Music & Mental Health Among College Students

Music & Mental Health Among College Students

A look into how music is helping college students with their mental health issues while studying at the University of South Florida

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In a bedroom off campus, University of South Florida sophomore Will Laurie scrolled through Instagram when suddenly, something in him didn't feel right. He got up and started pacing the room, his body shaking. He was scared. Walking back and forth as his breath became sporadic, he searched his mind for something that would soothe this frantic feeling. Laurie was having a panic attack.

Laurie had been experiencing small episodes of anxiety and panic attacks during the previous eight months, starting in April 2017 during the spring semester of his Freshman year. In the same month Come Out of The Dark, USF's student lead mental health organization, held its first annual "Out of the Darkness Walk" which Laurie attended. That was his first interaction with the group before becoming a regular attendee a year later in Spring 2018, and then the treasurer in Fall 2018.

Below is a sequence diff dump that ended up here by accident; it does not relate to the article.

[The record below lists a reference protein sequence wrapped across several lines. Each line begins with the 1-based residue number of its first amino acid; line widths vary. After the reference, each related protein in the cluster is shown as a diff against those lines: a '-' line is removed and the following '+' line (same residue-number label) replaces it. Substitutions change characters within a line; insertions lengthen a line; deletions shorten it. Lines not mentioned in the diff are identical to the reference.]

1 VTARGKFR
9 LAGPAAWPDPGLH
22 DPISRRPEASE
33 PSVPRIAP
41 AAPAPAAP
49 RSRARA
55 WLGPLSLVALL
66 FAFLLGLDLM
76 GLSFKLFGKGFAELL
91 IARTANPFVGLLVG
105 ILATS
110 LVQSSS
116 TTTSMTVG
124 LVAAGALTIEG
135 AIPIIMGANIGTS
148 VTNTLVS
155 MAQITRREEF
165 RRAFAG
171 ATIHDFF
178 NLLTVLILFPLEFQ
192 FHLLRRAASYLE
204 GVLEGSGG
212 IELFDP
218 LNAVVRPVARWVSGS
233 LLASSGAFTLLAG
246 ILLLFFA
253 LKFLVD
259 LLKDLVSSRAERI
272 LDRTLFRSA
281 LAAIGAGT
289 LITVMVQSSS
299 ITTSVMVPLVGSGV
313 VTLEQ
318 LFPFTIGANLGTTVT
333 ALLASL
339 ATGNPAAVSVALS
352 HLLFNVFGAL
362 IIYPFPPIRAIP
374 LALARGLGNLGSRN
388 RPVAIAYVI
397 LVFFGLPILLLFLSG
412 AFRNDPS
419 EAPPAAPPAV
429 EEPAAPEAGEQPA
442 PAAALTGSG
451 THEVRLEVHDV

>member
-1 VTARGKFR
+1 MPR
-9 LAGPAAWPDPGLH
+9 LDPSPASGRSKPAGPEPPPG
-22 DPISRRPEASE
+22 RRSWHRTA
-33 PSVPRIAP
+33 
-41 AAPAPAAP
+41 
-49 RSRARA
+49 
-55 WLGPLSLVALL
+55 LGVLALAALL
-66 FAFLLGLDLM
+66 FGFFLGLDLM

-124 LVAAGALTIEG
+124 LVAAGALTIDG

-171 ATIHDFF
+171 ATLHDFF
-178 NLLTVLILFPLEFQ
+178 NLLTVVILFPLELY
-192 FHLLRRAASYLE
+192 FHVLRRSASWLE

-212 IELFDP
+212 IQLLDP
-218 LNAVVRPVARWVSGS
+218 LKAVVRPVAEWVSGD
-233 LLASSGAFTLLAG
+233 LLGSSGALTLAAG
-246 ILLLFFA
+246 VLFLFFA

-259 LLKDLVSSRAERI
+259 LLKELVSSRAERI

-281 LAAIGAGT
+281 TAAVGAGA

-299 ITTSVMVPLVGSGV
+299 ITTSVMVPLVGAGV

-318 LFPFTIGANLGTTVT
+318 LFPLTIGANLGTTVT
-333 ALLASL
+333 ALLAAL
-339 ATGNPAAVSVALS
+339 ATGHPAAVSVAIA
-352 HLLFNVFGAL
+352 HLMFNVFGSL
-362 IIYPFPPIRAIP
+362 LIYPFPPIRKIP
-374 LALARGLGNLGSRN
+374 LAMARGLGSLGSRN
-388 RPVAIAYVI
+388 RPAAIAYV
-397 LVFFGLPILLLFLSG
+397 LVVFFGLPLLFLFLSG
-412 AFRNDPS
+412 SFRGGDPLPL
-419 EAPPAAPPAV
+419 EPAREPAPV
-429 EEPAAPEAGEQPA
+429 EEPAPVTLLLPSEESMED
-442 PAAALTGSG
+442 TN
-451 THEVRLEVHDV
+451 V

Come Out of the Dark was born in 2014 from a grassroots campaign to create positive conversation about depression but eventually refocused on mental health as a whole to raise awareness and encourage science-based dialogue to end the stigma surrounding mental health.

With 40 million U.S. adults suffering from an anxiety disorder, 75 percent of them experience their first episode of anxiety by the age of 22. Lack of money, loneliness, changing schools, stress, and social, cultural or academic expectations are all experiences that college students are exposed to. These are also environmental factors that can contribute to mental health problems.